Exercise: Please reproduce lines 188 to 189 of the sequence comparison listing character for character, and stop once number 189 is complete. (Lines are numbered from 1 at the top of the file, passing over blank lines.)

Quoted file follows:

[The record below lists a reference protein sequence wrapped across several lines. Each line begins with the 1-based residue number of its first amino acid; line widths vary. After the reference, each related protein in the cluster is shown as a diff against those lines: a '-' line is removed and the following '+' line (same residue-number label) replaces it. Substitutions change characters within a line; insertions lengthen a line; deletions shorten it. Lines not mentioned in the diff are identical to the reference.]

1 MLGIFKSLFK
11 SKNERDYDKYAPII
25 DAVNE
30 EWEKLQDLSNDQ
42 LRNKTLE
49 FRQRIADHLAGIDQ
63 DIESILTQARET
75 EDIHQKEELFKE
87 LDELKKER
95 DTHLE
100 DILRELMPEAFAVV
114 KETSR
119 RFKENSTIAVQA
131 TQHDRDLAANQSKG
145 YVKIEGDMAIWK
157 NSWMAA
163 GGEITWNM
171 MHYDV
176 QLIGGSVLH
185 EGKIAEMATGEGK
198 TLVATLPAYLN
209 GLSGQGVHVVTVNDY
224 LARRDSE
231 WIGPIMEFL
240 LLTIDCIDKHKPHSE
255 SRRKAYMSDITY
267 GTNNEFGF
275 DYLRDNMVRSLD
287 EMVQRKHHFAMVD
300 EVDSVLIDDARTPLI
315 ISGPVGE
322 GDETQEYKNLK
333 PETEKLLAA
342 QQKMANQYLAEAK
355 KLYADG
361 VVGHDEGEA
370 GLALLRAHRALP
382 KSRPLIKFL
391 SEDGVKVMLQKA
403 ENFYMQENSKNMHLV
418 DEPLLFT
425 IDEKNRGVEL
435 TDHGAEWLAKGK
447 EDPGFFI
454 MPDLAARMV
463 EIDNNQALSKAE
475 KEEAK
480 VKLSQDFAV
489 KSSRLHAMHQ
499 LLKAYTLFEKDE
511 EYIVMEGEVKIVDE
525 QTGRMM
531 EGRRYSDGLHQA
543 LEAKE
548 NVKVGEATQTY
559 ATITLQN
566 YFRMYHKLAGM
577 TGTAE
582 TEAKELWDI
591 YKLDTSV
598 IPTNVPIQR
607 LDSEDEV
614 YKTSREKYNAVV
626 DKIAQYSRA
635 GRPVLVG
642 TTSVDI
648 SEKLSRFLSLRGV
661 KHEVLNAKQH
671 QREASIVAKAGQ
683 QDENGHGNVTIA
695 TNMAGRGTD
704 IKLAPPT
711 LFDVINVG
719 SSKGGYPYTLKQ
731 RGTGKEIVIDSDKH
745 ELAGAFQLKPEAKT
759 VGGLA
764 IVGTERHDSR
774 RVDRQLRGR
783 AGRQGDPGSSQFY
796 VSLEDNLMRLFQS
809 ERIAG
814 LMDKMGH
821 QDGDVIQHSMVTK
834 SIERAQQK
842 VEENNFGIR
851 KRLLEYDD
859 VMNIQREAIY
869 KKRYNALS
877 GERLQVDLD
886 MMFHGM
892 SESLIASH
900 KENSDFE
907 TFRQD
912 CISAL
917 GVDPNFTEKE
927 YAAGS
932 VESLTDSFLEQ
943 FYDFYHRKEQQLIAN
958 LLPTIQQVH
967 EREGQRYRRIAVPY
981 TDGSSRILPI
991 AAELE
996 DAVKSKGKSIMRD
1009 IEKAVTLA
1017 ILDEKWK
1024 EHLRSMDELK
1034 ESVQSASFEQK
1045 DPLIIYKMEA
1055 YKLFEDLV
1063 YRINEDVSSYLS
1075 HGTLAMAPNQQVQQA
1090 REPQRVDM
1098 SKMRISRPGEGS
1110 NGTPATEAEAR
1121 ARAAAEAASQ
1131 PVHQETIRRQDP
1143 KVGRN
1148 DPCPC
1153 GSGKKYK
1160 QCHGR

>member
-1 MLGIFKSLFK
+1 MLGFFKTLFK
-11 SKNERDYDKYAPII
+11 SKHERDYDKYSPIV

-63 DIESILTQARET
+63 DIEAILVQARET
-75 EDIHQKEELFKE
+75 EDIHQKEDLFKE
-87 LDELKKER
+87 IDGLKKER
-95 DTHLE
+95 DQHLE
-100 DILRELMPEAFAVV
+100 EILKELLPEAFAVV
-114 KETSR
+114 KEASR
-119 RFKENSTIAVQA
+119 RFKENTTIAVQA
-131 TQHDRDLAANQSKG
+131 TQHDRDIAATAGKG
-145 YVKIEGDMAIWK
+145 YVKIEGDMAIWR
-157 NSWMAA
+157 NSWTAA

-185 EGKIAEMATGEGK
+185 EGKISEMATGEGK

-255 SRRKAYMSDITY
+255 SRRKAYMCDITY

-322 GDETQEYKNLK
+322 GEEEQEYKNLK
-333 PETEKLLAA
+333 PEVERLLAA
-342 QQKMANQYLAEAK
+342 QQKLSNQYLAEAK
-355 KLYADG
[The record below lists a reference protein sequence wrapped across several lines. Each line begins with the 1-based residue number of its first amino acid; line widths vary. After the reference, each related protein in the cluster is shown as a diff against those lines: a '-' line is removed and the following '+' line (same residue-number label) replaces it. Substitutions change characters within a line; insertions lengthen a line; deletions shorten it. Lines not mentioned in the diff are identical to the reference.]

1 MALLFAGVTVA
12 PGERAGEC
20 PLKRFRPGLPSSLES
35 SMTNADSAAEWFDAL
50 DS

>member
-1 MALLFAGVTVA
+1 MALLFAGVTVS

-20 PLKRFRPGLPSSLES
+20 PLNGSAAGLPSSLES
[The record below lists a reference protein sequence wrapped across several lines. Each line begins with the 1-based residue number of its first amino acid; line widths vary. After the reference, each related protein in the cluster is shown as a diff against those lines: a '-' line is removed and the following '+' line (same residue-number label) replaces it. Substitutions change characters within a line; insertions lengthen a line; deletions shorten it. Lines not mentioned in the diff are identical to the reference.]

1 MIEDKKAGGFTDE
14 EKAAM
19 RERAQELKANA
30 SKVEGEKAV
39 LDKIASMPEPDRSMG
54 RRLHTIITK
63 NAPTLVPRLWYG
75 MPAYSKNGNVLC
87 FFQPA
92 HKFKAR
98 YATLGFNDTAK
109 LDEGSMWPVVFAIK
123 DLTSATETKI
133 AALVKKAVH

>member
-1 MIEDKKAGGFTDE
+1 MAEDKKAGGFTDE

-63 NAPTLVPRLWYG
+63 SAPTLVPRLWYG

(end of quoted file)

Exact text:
-63 NAPTLVPRLWYG
+63 SAPTLVPRLWYG